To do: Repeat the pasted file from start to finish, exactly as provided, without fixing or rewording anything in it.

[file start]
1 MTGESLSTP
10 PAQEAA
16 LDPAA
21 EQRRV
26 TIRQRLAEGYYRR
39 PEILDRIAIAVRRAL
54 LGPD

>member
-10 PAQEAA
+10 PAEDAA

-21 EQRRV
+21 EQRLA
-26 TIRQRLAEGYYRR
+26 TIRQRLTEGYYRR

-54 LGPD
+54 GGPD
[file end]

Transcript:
1 MTGESLSTP
10 PAQEAA
16 LDPAA
21 EQRRV
26 TIRQRLAEGYYRR
39 PEILDRIAIAVRRAL
54 LGPD

>member
-10 PAQEAA
+10 PAEDAA

-21 EQRRV
+21 EQRLA
-26 TIRQRLAEGYYRR
+26 TIRQRLTEGYYRR

-54 LGPD
+54 GGPD